Loading...
Loading...
Click here if you don’t see subscription options
Matt Malone, S.J.July 27, 2018
Photo by Omar Lopez on Unsplash

“On the Mount Rushmore of stand-up comedy,” Jerry Seinfeld once observed, “there are four faces: Richard Pryor, George Carlin, Bill Cosby and Don Rickles.” Obviously, Mr. Seinfeld was referring to their professional accomplishments, not their private conduct. By that standard, I think he is probably right; though, as Chris Rock has argued, the memorial might also include Joan Rivers, who broke new ground in the largely all-male world of professional comedy, leaving a lasting mark on late night television. Truth is, I do not really know enough to decide whose image should be etched in some metaphorical stone.

Yet Mr. Seinfeld’s comment got me thinking about what those famous folks have in common and whether it might explain how American comedy is and is not like its British cousin. I can tell you this after living in London for three years. It is easy to see that British and American comedy are different; it is not so easy to say how. Perhaps that is because there is something inherently mysterious about comedy. Most of us have a sense of when something is funny and when it is not, especially when we transgress that boundary. But it is much harder to say why something is funny and, even more, to say why someone is funny.

I suspect that what is unique about American comedy is rooted in that “someone,” in the people who created it. If Mr. Seinfeld is correct, then American comedy is largely the creation of Jews, Catholics and African-Americans. That is not to say that other groups have not made important contributions. But after a quick survey of the historical and contemporary comedic landscape, one gets the sense that if we were to remove the influence of Jews, Catholics and African-Americans from American comedy, we would be left with something like Ziggy. (That’s a joke, meant to test the hypothesis in the second paragraph).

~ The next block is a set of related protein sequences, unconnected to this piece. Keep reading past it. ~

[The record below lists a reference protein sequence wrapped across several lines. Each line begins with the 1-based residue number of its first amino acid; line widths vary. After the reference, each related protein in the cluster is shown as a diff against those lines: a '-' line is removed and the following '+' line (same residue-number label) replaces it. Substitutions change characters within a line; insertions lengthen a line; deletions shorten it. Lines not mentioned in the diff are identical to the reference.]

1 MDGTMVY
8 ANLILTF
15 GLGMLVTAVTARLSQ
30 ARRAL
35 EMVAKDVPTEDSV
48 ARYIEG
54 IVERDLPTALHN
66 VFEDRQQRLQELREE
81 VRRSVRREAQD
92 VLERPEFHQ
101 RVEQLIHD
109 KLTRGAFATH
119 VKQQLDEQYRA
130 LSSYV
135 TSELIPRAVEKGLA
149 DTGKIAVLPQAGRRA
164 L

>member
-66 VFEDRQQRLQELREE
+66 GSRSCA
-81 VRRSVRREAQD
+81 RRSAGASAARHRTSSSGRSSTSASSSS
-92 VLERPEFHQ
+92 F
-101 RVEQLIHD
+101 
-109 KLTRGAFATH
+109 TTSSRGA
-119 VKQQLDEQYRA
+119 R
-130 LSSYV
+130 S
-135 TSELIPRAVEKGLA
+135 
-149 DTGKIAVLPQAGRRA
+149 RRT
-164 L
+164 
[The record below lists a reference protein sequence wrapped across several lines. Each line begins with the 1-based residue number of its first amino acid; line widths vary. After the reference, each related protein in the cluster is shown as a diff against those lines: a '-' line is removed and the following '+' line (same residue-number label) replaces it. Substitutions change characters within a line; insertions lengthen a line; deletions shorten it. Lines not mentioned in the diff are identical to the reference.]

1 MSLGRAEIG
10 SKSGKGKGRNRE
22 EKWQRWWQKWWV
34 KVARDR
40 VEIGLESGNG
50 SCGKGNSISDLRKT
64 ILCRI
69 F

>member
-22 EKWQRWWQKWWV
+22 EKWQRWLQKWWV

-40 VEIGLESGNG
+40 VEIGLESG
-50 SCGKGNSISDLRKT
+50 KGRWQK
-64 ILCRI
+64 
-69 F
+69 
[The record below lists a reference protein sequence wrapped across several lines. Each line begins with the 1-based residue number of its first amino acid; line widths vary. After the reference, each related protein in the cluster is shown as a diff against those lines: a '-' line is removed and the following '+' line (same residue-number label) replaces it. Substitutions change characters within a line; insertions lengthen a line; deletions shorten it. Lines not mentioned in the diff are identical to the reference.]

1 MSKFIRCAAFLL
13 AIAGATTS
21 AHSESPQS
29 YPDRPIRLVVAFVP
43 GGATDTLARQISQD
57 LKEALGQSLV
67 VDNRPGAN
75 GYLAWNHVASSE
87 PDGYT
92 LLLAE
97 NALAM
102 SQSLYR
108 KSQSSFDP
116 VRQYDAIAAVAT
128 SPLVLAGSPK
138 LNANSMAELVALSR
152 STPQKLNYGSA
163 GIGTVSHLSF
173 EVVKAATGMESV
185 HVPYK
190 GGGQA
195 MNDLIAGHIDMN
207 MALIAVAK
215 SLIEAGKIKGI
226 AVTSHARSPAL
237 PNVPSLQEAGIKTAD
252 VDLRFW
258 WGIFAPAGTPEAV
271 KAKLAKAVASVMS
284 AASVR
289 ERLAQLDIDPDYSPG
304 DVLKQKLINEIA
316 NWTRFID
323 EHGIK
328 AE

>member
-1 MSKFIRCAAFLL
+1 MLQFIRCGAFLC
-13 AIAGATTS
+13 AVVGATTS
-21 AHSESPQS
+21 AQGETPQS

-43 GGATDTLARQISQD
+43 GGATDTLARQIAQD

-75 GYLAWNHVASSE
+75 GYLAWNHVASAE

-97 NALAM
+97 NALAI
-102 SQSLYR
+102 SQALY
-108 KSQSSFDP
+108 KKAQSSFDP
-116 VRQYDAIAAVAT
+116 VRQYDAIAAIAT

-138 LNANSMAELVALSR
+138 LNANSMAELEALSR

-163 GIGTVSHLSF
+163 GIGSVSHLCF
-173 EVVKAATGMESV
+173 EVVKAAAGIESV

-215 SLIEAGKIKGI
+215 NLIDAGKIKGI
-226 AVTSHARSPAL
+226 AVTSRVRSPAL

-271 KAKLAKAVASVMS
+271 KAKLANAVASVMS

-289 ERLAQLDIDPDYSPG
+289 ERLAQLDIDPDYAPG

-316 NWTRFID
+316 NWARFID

Still, like most jokes, there is some truth in it. For one thing, good comedy is usually the work of outsiders looking in. Mr. Seinfeld’s observational, what’s-the-deal-with-airline-peanuts brand of comedy is a good example: He steps out of the minute absurdities of our common life and invites us to join him there, outside, to peer in and laugh at how ridiculous the party looks through the window.

Every laugh expresses a hope—the hope that this mysterious, terrifying world is somehow intelligible, or survivable, or both.

Since the story of the United States is largely the story of outsiders becoming insiders, it is probably not a coincidence that the principal creators of our distinct brand of comedy belong to groups who were, at one point or another, on the outside looking in.

So maybe the difference between American comedy and its British counterpart is the singularly American ambition to go to the party, accompanied by the confidence that in America we can and eventually will. A similar ambition exists among the British, but more often than not the joke is about how those on the outside looking in are likely to stay there, because they were born to the wrong family, in the wrong class, or went to the wrong school.